This years schedule:

    Daytime Activities – Saturday & Sunday – Sept. 16 & 17, 2017

    9:00am to 4:00pm Discovery Dome Theater
    Immerse yourself in films about outer space, planets, stars, and black holes! Films are shown in the full-dome theater on the hour from 9:00am to 4:00 pm in the South Unit Visitor Center.

    10:00am to 1:00om Kids’ Crafts and Activities
    Join rangers at Chimney Park in Medora for FREE hands-on activities that help kids learn about astronomy.

    11:00am (Saturday only) Eclipse with Lynn Powers
    NASA Solar System Ambassador, Lynn Powers, presents a summary of the August 21st solar eclipse and shows you where, when, and how to see the next one at the Chateau De Mores Interpretive Center in Medora.

    1:00 to 3:00pm Rocket Building and Launching
    Build, paint, and launch a rocket at Chimney Park in Medora. Rocket kits are $10.

    3:00pm Telescope Building
    Build a real, working telescope at Chimney Park in Medora. Then, take your scope home and start exploring the night sky where you live. Kits are $10.

    3:00pm Saving our Night Skies
    NASA Ambassador, Chris Milford, shares his research and findings related to light pollution in North Dakota and his quest to save the darkness of our precious night skies.

    1:00 to 4:00pm Solar Viewing
    Have you ever seen a sunspot? Safely view the sun (and its spots!) through telescopes and by other means at the South Unit Visitor Center.

    Featured Presentations

    7:00pm in the Cottonwood Campground Amphitheater

    Friday – NASA Cassini Mission Crash into Saturn
    For more than 12 years, NASA’s Cassini spacecraft has been collecting scientific information and photos of Saturn. Astronomer and NASA Ambassador, Lynn Powers, discusses the Cassini Mission and its grand finale as it crashes into the ringed planet today, September 15, 2017.

    Saturday – The Importance of Darkness
    Learn about the impacts of light pollution on wildlife with a focus on some of night’s most misunderstood creatures-bats! Dr. Paul Barnhart will explain the importance of these unique mammals and how human-created light impacts their behavior and survival.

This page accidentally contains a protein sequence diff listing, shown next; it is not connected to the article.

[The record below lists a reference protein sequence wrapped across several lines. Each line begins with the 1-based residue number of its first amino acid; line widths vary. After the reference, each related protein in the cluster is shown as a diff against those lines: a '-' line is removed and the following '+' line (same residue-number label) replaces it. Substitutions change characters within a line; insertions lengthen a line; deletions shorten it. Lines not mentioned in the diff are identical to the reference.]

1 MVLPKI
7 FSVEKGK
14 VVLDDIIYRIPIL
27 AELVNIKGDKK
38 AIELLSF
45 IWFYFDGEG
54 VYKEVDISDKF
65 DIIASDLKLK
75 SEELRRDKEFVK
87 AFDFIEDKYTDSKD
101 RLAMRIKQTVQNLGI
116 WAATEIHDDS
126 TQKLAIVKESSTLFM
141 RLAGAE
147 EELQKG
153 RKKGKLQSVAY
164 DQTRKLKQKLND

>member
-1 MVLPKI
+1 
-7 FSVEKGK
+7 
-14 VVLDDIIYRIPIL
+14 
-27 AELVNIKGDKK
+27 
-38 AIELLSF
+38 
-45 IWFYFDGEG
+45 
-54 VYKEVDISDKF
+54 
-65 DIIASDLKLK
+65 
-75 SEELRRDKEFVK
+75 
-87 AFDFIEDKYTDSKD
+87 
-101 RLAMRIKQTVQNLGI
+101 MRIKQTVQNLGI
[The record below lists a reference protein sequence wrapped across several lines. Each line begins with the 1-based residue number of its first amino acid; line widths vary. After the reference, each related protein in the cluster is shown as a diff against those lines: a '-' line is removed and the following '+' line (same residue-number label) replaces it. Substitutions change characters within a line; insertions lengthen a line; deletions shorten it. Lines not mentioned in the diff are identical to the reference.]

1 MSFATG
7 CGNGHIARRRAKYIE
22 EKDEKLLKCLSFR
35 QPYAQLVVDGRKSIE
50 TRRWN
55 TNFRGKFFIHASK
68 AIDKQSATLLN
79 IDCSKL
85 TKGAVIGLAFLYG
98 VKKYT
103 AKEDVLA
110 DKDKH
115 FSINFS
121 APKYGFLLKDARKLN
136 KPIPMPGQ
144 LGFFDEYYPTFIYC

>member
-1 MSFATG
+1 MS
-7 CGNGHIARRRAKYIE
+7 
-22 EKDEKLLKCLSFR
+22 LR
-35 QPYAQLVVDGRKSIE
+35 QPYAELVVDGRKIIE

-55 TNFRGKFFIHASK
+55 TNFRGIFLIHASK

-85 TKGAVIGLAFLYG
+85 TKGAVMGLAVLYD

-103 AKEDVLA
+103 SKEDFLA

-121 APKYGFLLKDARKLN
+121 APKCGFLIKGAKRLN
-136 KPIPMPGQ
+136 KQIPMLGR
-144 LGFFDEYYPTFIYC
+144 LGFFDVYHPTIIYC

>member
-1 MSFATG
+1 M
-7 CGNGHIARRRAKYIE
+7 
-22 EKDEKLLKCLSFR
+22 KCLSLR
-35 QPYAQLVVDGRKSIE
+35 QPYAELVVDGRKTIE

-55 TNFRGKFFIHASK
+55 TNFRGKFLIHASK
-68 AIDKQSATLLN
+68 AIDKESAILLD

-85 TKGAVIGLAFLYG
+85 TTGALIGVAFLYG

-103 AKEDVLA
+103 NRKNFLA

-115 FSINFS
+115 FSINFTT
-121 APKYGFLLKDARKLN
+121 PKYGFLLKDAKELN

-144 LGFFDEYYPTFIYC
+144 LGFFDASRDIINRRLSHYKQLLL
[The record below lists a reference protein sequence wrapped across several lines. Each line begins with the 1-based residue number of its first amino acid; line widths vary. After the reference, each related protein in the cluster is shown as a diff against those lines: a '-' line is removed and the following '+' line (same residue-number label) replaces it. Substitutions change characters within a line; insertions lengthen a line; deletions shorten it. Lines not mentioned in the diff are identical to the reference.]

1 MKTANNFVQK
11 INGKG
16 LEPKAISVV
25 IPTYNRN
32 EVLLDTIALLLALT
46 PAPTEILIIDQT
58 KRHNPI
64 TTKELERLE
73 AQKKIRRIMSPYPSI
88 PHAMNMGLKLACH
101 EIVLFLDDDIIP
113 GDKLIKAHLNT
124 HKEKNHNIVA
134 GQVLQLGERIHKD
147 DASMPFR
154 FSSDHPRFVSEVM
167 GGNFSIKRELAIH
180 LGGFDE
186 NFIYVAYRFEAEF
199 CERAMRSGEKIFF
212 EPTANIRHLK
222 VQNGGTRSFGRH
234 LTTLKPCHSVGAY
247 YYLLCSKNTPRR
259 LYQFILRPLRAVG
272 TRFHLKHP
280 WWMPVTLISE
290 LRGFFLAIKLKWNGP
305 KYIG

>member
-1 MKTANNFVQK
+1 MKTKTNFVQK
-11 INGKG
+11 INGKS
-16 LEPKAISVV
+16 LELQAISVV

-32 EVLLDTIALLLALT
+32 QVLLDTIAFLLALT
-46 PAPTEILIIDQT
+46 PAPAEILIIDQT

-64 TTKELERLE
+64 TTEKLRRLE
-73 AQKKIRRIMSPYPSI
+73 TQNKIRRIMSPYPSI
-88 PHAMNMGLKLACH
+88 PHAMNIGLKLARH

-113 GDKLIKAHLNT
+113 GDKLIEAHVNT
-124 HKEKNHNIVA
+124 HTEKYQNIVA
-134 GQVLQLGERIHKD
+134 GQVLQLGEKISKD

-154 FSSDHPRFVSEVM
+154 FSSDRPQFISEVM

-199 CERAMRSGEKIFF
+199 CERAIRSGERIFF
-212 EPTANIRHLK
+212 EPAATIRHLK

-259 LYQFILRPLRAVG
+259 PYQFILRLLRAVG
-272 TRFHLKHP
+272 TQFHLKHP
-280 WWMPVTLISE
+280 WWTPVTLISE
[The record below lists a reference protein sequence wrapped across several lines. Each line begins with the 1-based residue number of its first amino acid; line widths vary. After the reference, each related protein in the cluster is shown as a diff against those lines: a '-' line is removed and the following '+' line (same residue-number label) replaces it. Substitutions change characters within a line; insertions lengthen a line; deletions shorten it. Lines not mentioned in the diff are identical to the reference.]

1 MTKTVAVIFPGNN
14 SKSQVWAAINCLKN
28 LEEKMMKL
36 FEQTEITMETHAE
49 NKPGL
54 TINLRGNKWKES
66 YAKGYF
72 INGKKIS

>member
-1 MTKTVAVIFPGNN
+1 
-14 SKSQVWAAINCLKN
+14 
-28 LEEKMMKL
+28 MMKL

Stargazing and Telescopes

    Friday, Saturday, & Sunday 8:00pm
    Peaceful Valley Ranch

    Following the featured presentations each night, join Astronomers and Rangers out under the stars at the Peaceful Valley Ranch. Hear stories, myths, and legends about the stars as you make your way around the telescope field. Bundle up, bring your friends and family, and join us as we gather to marvel at the wonders of the dark night sky.

  • Montana Star Watch – 2017

    Coming up on September 15-17, join SMAS and other amateur astronomers for Montana Star Watch.  Follow this link for more information such as:  directions to the site outside of Twin Bridges, Montana; line up of speakers; events such as meals and swap meet; and a paypal link to pay for your reservation. DSC03175DSC03159

  • August 21st Solar Eclipse

    SMAS members are out and about this summer preparing for the Great American Eclipse on Monday morning August 21st.  We’ll be doing presentations in Glacier NP, Waterton International Peace Park, Yellowstone NP, and Cooney State Park.  You can find us at the Emerson’s Lunch on the Lawn most Wednesdays starting after the 4th of July, also several presentations at the Bozeman Public Library ( 7/21, and 8/4).
    We have two members running sites in Idaho for the Citizen CATE Experiment, the Idaho state coordinator is our own SMAS club president.

    View responsibly and look under our resources tab for more links.


    Here we are preparing for the 2017 eclipse during the partial eclipse in October 2014. 1899889_712019915558231_2582764873985311613_n